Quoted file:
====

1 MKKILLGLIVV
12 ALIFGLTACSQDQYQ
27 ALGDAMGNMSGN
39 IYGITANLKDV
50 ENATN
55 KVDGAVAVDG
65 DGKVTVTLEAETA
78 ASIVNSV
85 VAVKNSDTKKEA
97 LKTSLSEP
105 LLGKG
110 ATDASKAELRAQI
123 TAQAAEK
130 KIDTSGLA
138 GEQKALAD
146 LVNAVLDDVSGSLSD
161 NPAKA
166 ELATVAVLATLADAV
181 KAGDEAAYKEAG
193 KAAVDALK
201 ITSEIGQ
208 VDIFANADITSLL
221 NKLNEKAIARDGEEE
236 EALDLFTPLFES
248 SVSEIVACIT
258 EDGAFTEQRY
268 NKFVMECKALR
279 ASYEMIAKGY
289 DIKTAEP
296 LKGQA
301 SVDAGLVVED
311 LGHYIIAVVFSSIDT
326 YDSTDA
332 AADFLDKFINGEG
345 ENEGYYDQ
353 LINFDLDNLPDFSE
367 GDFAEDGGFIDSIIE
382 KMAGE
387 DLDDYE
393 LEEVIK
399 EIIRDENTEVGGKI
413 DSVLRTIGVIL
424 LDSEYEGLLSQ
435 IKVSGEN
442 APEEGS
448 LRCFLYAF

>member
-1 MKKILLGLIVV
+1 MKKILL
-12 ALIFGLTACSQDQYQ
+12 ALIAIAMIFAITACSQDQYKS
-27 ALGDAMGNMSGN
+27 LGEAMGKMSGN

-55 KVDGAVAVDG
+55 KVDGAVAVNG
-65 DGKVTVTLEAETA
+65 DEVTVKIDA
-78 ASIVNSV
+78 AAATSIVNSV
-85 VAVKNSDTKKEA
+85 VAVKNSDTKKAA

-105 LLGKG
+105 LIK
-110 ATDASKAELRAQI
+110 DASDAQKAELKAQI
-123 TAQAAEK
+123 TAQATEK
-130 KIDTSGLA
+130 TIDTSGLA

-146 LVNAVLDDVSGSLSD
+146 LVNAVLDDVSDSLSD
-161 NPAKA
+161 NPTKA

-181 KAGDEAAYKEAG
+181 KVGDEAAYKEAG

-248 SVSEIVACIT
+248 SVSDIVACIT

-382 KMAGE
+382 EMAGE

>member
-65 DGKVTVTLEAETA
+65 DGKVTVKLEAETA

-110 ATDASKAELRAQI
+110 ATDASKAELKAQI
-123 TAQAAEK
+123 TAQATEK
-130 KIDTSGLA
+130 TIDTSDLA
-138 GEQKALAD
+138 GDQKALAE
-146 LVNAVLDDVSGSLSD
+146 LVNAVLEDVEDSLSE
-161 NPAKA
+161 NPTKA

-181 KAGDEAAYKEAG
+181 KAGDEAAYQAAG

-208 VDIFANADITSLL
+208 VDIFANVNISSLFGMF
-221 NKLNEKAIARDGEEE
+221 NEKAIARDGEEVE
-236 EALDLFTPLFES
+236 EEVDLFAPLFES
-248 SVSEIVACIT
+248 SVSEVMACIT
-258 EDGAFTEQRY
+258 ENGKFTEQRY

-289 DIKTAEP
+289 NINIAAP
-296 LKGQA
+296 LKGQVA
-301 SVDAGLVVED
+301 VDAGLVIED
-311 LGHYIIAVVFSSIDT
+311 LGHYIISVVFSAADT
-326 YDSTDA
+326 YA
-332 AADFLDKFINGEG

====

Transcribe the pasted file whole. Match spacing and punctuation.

1 MKKILLGLIVV
12 ALIFGLTACSQDQYQ
27 ALGDAMGNMSGN
39 IYGITANLKDV
50 ENATN
55 KVDGAVAVDG
65 DGKVTVTLEAETA
78 ASIVNSV
85 VAVKNSDTKKEA
97 LKTSLSEP
105 LLGKG
110 ATDASKAELRAQI
123 TAQAAEK
130 KIDTSGLA
138 GEQKALAD
146 LVNAVLDDVSGSLSD
161 NPAKA
166 ELATVAVLATLADAV
181 KAGDEAAYKEAG
193 KAAVDALK
201 ITSEIGQ
208 VDIFANADITSLL
221 NKLNEKAIARDGEEE
236 EALDLFTPLFES
248 SVSEIVACIT
258 EDGAFTEQRY
268 NKFVMECKALR
279 ASYEMIAKGY
289 DIKTAEP
296 LKGQA
301 SVDAGLVVED
311 LGHYIIAVVFSSIDT
326 YDSTDA
332 AADFLDKFINGEG
345 ENEGYYDQ
353 LINFDLDNLPDFSE
367 GDFAEDGGFIDSIIE
382 KMAGE
387 DLDDYE
393 LEEVIK
399 EIIRDENTEVGGKI
413 DSVLRTIGVIL
424 LDSEYEGLLSQ
435 IKVSGEN
442 APEEGS
448 LRCFLYAF

>member
-1 MKKILLGLIVV
+1 MKKILL
-12 ALIFGLTACSQDQYQ
+12 ALIAIAMIFAITACSQDQYKS
-27 ALGDAMGNMSGN
+27 LGEAMGKMSGN

-55 KVDGAVAVDG
+55 KVDGAVAVNG
-65 DGKVTVTLEAETA
+65 DEVTVKIDA
-78 ASIVNSV
+78 AAATSIVNSV
-85 VAVKNSDTKKEA
+85 VAVKNSDTKKAA

-105 LLGKG
+105 LIK
-110 ATDASKAELRAQI
+110 DASDAQKAELKAQI
-123 TAQAAEK
+123 TAQATEK
-130 KIDTSGLA
+130 TIDTSGLA

-146 LVNAVLDDVSGSLSD
+146 LVNAVLDDVSDSLSD
-161 NPAKA
+161 NPTKA

-181 KAGDEAAYKEAG
+181 KVGDEAAYKEAG

-248 SVSEIVACIT
+248 SVSDIVACIT

-382 KMAGE
+382 EMAGE

>member
-65 DGKVTVTLEAETA
+65 DGKVTVKLEAETA

-110 ATDASKAELRAQI
+110 ATDASKAELKAQI
-123 TAQAAEK
+123 TAQATEK
-130 KIDTSGLA
+130 TIDTSDLA
-138 GEQKALAD
+138 GDQKALAE
-146 LVNAVLDDVSGSLSD
+146 LVNAVLEDVEDSLSE
-161 NPAKA
+161 NPTKA

-181 KAGDEAAYKEAG
+181 KAGDEAAYQAAG

-208 VDIFANADITSLL
+208 VDIFANVNISSLFGMF
-221 NKLNEKAIARDGEEE
+221 NEKAIARDGEEVE
-236 EALDLFTPLFES
+236 EEVDLFAPLFES
-248 SVSEIVACIT
+248 SVSEVMACIT
-258 EDGAFTEQRY
+258 ENGKFTEQRY

-289 DIKTAEP
+289 NINIAAP
-296 LKGQA
+296 LKGQVA
-301 SVDAGLVVED
+301 VDAGLVIED
-311 LGHYIIAVVFSSIDT
+311 LGHYIISVVFSAADT
-326 YDSTDA
+326 YA
-332 AADFLDKFINGEG